There’s a clear parallel between acquisition of the gold and acquisition of the women, illustrated by the hilariously unsubtle visual metaphor of one of the dead brothers’ gold coins left behind with a hole shot through it. Kehoe takes this coin with intention of using it as his key to the burnt-out city of women, but he misplaces it almost immediately. Later, when Sabina pulls that same coin out of her pocket, he takes it, then moments later tosses a gold coin in the air and shoots a hole in it.

Well, maybe. The film never clarifies whether he actually shot a hole in the coin or not; it could have been a little sleight-of-hand. It’s meant to impress Ma, of all people, the one lady he doesn’t want to sleep with, which is an odd thing even considering her old-age makeup. Van Fleet is 14 years younger than Gable, and she just doesn’t look 60-something. But Gable sure as hell does, and more than once the film seems ready to go down the path of Kehoe seducing Ma, which doesn’t seem all that out of place. He never does, though; his attentions are entirely on the daughters. His age requires the daughters to all be in their 30s for the sexual tension to seem even slightly appropriate, though, which strains the plot even further, because one cannot imagine widows in their 30s putting up with the crap Ma is forcing on them.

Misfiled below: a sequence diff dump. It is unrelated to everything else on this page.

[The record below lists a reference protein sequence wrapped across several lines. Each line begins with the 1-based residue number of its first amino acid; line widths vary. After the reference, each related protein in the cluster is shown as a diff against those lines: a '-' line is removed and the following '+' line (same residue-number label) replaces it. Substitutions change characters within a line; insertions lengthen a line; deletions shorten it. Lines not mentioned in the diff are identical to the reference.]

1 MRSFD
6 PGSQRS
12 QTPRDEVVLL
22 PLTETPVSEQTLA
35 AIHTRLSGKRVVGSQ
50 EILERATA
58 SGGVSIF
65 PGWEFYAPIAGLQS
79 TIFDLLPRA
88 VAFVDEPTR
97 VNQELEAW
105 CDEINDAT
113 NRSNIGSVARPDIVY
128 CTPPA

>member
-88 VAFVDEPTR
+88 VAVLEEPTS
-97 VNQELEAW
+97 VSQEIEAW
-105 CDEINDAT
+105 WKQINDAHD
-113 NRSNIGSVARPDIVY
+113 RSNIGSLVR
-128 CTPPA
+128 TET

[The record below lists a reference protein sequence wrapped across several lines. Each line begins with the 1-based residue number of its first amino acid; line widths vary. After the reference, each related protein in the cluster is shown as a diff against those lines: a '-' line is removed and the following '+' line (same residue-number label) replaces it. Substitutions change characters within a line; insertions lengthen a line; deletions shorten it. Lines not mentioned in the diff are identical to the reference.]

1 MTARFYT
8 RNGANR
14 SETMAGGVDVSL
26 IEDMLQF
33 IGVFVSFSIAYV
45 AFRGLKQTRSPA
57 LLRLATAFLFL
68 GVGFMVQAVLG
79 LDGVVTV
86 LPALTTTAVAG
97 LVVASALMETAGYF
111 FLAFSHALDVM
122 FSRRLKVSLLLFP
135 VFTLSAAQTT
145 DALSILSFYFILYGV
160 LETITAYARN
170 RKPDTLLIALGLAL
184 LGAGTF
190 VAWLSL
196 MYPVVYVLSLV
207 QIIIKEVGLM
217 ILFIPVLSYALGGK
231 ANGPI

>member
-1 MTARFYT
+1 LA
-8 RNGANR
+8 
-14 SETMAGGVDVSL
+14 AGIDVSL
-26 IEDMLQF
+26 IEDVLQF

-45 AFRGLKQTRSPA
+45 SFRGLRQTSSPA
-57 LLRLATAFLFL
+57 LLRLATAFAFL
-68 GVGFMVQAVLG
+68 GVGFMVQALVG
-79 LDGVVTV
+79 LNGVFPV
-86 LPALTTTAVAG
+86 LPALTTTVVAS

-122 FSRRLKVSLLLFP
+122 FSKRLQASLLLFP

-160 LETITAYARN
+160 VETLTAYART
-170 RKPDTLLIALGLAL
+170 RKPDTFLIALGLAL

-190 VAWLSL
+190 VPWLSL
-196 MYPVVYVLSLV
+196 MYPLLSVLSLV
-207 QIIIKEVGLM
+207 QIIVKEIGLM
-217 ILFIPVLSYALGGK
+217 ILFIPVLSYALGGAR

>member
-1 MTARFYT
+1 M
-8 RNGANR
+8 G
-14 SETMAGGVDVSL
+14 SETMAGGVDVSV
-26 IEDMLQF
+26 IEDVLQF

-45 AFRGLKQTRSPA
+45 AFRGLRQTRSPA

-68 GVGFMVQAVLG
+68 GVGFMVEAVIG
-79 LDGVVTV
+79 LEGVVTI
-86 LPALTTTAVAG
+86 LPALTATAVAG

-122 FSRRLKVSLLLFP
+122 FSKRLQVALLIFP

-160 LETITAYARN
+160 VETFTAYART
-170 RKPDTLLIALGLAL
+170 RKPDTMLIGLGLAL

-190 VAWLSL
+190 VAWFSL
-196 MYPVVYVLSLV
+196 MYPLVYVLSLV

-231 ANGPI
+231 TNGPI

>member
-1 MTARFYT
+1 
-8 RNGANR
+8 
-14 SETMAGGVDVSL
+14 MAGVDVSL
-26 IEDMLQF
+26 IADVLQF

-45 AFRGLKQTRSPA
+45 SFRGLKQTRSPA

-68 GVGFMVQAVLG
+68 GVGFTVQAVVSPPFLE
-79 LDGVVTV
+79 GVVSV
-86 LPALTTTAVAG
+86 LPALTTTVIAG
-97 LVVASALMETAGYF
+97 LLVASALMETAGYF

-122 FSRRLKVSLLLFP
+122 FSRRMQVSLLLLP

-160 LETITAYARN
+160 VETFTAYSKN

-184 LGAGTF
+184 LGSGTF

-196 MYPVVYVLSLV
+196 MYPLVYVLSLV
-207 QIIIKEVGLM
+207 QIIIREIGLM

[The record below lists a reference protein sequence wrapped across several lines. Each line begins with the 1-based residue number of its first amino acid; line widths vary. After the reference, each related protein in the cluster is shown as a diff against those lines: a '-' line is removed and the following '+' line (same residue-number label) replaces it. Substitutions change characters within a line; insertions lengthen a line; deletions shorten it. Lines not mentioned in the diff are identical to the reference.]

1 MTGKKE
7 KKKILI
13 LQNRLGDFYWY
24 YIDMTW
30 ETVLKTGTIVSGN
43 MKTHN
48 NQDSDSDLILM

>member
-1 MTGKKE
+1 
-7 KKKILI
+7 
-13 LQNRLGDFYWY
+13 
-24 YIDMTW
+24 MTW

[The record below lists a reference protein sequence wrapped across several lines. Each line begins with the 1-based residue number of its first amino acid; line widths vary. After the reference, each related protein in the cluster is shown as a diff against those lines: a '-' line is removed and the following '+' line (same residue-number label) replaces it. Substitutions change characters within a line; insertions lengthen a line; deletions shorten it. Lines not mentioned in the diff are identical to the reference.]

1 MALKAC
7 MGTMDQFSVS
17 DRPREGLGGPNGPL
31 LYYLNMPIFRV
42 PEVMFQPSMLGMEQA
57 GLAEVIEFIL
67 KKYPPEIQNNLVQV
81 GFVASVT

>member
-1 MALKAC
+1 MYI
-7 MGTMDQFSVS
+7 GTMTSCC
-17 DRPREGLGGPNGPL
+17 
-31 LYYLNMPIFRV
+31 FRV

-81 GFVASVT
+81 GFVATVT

King and Four Queens

The movie explains this away by framing the women as greedy, all waiting around for the one living brother to return just in case they find out they’re married to a great big pot o’ gold. This is a character flaw for them, you see. Not for Kehoe, who is pretty much a goddamned hero for wanting to cheat these women out of their gold. Why should broads have money?